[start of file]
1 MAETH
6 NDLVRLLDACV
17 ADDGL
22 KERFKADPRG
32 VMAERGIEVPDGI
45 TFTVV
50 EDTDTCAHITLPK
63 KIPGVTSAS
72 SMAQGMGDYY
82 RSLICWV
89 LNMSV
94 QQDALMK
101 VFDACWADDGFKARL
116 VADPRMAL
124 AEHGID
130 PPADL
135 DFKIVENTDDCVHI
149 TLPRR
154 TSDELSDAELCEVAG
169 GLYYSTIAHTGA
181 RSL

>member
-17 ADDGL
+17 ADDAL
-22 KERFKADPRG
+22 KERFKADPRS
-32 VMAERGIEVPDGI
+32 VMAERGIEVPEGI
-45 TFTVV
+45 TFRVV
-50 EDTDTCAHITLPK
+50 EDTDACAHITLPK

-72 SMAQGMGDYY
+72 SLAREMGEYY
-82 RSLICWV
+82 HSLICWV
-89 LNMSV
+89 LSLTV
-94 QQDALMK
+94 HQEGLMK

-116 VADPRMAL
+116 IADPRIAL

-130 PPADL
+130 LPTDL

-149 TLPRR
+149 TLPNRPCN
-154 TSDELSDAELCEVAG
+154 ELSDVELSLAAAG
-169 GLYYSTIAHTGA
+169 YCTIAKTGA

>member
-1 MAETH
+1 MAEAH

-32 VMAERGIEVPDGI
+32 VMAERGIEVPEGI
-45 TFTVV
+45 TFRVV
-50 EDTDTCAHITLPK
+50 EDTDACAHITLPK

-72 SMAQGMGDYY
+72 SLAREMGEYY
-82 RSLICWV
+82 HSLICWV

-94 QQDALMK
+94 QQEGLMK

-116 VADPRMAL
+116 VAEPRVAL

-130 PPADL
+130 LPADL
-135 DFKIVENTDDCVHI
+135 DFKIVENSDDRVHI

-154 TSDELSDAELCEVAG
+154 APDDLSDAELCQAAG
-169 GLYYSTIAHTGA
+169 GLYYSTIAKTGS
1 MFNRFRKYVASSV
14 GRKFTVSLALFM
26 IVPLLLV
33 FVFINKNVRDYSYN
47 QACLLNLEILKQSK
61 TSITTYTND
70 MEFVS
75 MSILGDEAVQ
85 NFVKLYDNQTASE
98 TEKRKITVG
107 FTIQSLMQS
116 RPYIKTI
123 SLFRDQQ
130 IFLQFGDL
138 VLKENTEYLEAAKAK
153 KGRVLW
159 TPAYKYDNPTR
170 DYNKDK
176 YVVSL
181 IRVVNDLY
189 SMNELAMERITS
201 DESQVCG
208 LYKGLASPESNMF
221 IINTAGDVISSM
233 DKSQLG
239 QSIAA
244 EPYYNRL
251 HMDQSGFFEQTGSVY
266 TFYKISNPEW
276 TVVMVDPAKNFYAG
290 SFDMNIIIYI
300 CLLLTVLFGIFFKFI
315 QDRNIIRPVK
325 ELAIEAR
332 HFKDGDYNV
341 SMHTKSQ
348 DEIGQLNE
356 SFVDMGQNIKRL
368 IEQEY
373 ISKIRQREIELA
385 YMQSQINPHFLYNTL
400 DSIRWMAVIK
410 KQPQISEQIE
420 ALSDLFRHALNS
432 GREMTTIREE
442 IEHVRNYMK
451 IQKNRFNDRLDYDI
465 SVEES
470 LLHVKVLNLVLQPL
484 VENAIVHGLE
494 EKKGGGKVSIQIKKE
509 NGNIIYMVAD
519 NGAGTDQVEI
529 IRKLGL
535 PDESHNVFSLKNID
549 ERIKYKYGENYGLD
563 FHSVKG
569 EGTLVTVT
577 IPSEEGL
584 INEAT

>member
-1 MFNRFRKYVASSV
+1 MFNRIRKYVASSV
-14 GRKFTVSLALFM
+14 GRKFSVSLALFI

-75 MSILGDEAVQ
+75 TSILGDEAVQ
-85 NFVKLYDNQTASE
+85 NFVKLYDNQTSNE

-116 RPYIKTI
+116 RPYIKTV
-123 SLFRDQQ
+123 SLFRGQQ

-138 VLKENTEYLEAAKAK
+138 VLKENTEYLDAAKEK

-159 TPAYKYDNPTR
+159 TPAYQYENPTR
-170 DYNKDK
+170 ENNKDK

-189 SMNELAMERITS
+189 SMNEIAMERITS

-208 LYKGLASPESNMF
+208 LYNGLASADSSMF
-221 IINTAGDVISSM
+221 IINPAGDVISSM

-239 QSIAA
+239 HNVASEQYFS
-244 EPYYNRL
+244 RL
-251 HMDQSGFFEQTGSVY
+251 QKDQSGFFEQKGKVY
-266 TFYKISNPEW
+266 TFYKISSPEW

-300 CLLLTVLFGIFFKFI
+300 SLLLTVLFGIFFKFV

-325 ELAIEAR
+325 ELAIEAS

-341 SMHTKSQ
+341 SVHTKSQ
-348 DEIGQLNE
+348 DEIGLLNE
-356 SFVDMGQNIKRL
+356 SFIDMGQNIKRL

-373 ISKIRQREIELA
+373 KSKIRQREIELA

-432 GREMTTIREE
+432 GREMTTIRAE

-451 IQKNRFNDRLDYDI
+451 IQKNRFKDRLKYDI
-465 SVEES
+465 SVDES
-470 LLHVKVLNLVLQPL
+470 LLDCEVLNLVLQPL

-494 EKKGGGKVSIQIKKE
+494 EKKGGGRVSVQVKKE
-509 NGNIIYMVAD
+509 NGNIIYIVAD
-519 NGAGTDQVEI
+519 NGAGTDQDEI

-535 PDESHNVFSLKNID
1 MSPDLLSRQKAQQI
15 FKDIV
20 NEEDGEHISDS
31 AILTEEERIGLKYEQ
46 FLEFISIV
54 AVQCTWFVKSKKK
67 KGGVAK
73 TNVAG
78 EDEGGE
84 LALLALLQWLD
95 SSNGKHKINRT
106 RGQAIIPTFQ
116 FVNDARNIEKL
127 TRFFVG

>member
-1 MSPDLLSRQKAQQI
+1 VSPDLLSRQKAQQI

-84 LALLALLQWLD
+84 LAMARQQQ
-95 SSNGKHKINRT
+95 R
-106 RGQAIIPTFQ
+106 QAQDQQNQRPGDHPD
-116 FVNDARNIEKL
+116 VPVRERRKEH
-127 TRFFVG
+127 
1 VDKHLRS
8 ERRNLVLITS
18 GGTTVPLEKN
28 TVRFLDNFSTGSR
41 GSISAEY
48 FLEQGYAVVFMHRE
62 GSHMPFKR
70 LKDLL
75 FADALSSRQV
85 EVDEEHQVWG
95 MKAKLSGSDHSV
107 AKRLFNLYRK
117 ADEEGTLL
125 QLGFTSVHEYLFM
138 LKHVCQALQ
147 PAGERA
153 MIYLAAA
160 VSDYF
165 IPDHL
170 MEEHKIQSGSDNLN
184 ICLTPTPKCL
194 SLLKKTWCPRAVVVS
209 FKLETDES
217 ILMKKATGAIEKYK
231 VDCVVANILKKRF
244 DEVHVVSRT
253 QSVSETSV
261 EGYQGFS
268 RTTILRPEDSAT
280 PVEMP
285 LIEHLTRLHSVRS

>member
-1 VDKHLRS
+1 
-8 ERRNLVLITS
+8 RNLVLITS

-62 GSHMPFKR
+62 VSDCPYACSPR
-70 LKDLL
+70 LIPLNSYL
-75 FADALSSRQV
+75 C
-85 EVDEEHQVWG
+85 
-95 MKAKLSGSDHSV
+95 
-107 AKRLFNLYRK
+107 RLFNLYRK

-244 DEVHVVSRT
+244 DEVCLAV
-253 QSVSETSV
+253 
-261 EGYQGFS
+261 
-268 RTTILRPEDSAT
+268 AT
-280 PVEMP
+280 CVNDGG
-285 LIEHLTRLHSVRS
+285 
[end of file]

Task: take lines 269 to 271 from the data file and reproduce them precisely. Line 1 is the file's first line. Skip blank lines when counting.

-107 AKRLFNLYRK
+107 RLFNLYRK

-244 DEVHVVSRT